It’s a beautiful late September evening, with the day’s warmth giving way to a fall evening’s chill, as I sit in front of the middle school, waiting for Open House to begin. The sun touches the still-green trees, visible for miles around from where the school sits on top of this hill. Crickets chirp. An early parent walks by, talking Russian into his cell phone. This slice of the world is calm and peaceful.
Now parents begin arriving in earnest. The vice principal who saved my daughter from potential bullies two years ago arrives. Happy, chatty moms arrive, gloating over their parking places. I look like an oddball, sitting here jotting in my notebook.
I have so many thoughts, but no way to express them. There are too many prayers I need to offer: so much pain, loneliness, regret at the Old Folks’ Home; so much political bitterness, hopelessness, and fear; so much rage the world over. And here I am in the face of a beautiful evening, doubting the power of God to intervene. How can it be that God would be powerful enough to end my Mom and Dad’s suffering, but not compassionate enough to do it? How can I pray to this God?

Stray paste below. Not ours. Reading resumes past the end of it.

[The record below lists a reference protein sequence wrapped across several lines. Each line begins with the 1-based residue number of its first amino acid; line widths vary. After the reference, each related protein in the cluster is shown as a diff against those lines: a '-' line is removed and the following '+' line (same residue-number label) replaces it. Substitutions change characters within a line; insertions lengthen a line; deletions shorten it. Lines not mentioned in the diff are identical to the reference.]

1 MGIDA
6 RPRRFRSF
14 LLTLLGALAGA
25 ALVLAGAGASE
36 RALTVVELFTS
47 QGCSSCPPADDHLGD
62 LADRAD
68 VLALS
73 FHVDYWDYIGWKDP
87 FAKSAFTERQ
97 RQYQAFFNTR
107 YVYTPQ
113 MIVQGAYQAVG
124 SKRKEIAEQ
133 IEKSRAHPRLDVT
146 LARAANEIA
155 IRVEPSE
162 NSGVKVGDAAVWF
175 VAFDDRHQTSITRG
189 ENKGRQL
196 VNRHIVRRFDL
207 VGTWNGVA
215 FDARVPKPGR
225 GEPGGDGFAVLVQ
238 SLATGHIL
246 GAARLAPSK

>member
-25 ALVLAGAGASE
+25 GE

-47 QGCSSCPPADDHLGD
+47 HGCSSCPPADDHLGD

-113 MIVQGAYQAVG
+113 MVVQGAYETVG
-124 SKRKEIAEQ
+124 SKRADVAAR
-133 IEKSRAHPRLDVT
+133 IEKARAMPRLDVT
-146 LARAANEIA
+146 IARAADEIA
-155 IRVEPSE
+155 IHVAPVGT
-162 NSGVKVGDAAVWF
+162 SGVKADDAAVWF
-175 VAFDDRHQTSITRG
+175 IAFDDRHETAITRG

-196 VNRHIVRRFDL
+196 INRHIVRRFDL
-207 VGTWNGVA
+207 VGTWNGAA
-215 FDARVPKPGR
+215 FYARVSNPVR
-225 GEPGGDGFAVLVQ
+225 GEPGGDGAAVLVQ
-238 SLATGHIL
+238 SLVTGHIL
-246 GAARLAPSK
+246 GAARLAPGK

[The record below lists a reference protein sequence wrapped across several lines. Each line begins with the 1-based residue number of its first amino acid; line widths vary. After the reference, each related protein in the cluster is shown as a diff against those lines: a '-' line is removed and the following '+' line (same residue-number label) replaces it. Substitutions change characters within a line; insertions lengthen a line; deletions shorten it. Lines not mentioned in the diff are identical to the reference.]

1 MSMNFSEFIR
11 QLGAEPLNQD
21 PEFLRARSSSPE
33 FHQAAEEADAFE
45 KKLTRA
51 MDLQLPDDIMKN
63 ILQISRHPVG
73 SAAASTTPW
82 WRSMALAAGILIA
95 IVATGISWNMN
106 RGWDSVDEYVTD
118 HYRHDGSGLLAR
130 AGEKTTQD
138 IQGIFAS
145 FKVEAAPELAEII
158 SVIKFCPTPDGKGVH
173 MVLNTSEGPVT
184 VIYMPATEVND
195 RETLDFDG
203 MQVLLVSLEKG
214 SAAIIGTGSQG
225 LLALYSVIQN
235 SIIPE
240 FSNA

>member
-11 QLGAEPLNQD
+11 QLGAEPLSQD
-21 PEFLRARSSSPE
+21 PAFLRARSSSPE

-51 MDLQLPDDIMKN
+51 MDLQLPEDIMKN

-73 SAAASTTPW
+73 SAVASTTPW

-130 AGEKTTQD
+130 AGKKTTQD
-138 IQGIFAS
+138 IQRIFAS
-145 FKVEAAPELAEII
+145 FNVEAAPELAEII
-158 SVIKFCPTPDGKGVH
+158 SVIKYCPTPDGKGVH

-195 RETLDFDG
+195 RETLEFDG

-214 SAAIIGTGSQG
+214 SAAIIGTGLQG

Was God powerful enough to create tonight’s beauty, and to create the capacity in me to appreciate it? Did God give me loyal friends who spend their compassion on me? How can I not pray to this God?
It is time to go into the school. I go to my daughter’s homeroom, which is the science teacher’s classroom. On the wall he has posted a Mark Twain quote: “When in doubt, tell the truth.”
And so I will tell the truth. I doubt, I doubt, I doubt, but I cannot fully turn away from God. There is too much beauty and love on this earth, and the earth does not belong to me.
The earth is the Lord’s and all that is in it,
the world, and those who live in it;